The Delta Plan carefully crafted

Reader Input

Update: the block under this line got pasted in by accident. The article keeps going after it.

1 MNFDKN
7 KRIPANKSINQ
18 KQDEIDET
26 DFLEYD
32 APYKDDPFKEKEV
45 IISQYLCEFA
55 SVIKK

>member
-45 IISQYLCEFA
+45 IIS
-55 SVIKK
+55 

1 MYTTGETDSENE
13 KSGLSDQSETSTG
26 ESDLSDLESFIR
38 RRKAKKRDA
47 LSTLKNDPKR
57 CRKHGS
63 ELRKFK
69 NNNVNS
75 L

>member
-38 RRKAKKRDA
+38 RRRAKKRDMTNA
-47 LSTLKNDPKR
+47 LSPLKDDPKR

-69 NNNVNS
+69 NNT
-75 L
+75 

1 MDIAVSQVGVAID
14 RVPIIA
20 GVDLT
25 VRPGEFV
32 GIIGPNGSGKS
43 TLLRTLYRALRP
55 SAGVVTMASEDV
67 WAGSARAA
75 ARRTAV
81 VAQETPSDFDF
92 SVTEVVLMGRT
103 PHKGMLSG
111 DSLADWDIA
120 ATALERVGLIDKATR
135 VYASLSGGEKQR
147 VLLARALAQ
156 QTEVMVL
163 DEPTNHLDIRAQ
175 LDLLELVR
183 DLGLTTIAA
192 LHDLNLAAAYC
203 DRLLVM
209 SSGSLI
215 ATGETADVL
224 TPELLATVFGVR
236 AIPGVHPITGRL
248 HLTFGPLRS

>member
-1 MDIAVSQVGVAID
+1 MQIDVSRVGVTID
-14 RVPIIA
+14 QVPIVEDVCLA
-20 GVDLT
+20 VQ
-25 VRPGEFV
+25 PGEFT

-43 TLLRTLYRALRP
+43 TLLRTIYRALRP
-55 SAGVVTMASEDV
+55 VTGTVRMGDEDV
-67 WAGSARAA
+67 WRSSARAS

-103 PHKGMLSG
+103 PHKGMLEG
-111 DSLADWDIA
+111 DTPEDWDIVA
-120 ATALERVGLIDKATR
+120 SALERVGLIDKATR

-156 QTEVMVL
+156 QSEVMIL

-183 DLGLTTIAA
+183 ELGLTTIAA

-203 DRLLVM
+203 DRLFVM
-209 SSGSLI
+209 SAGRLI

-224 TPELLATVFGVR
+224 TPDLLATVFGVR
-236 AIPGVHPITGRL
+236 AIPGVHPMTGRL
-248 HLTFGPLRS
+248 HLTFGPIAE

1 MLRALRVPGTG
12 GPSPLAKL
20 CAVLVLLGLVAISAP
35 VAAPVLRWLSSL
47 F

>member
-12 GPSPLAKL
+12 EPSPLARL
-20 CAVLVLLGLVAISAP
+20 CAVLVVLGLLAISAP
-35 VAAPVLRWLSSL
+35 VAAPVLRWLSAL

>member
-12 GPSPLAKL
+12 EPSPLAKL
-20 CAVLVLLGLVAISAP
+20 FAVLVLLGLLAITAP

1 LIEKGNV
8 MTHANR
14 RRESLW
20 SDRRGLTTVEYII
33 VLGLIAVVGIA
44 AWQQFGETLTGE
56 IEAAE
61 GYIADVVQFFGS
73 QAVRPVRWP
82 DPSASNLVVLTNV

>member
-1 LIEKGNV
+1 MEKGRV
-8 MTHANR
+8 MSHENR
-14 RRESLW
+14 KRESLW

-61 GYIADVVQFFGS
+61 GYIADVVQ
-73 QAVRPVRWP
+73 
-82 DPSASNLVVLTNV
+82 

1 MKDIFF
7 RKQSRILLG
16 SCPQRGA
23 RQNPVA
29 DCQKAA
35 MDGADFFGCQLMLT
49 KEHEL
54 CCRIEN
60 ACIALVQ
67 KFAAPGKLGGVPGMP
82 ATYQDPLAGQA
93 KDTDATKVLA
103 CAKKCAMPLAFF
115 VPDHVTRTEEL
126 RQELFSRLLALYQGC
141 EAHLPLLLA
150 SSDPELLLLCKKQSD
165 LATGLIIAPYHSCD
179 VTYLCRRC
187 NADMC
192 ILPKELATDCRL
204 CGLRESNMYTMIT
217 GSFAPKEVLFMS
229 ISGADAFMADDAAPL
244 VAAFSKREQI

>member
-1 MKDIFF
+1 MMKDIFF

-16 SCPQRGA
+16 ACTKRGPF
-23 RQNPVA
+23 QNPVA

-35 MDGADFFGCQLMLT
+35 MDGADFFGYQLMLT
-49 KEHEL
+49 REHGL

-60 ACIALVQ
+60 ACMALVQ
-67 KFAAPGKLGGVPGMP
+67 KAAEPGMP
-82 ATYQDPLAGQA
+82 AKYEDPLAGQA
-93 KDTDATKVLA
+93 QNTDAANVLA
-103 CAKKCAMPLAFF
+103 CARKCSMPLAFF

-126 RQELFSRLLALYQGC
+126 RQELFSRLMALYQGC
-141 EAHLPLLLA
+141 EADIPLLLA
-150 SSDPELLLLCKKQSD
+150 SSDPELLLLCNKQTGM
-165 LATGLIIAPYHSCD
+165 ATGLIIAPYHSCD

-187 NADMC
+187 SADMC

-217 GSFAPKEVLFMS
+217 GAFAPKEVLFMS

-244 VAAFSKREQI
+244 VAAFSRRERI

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Placer County officials have publicly expressed concerns about the potential impacts on local water supplies from the Delta Stewardship Council’s proposed Delta Plan. Their interest in protecting local resources is understandable, which is why we regularly meet with Placer County and other mountain counties officials. The Delta Stewardship Council recently closed comment period on the draft EIR, and will soon issue an updated draft of the Delta Plan. Therefore I’d like to take this opportunity to set the record straight. The council by law cannot change water rights — and it isn’t trying to. The council also has been judicious in the use of the authority it was given, which basically applies to plans and projects that occur within the legal Delta and Suisun Marsh. Our legislative directive is straightforward: Develop a master plan to help ensure a reliable water supply, restore the delta’s ecosystem and protect the delta as an evolving place. To accomplish this, we are applying a common-sense approach based on the best available science to preserve opportunities for habitat restoration, increase the diversity and efficiency of California’s water supplies, protect and enhance floodplains and improve the delta’s levee system, and preserve the unique rural character of the delta. Joe Grindstaff, executive officer, Delta Stewardship Council, Sacramento